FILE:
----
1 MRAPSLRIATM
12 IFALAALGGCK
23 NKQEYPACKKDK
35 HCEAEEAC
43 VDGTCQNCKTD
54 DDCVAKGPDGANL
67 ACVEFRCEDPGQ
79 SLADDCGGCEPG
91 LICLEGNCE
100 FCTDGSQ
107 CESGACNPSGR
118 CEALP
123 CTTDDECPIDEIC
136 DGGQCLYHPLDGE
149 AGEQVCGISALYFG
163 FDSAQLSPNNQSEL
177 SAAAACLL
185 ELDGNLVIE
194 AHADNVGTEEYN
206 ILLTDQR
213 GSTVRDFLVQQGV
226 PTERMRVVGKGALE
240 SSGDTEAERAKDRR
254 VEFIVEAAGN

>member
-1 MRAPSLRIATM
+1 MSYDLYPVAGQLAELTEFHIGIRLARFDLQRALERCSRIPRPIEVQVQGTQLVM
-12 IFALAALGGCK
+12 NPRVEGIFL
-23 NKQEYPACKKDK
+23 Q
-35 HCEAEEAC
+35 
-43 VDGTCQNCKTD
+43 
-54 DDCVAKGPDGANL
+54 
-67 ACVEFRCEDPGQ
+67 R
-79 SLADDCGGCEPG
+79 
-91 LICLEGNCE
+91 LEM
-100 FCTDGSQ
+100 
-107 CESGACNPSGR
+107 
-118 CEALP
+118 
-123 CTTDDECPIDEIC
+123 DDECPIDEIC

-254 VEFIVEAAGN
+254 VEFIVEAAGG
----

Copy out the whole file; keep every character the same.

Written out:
1 MRAPSLRIATM
12 IFALAALGGCK
23 NKQEYPACKKDK
35 HCEAEEAC
43 VDGTCQNCKTD
54 DDCVAKGPDGANL
67 ACVEFRCEDPGQ
79 SLADDCGGCEPG
91 LICLEGNCE
100 FCTDGSQ
107 CESGACNPSGR
118 CEALP
123 CTTDDECPIDEIC
136 DGGQCLYHPLDGE
149 AGEQVCGISALYFG
163 FDSAQLSPNNQSEL
177 SAAAACLL
185 ELDGNLVIE
194 AHADNVGTEEYN
206 ILLTDQR
213 GSTVRDFLVQQGV
226 PTERMRVVGKGALE
240 SSGDTEAERAKDRR
254 VEFIVEAAGN

>member
-1 MRAPSLRIATM
+1 MSYDLYPVAGQLAELTEFHIGIRLARFDLQRALERCSRIPRPIEVQVQGTQLVM
-12 IFALAALGGCK
+12 NPRVEGIFL
-23 NKQEYPACKKDK
+23 Q
-35 HCEAEEAC
+35 
-43 VDGTCQNCKTD
+43 
-54 DDCVAKGPDGANL
+54 
-67 ACVEFRCEDPGQ
+67 R
-79 SLADDCGGCEPG
+79 
-91 LICLEGNCE
+91 LEM
-100 FCTDGSQ
+100 
-107 CESGACNPSGR
+107 
-118 CEALP
+118 
-123 CTTDDECPIDEIC
+123 DDECPIDEIC

-254 VEFIVEAAGN
+254 VEFIVEAAGG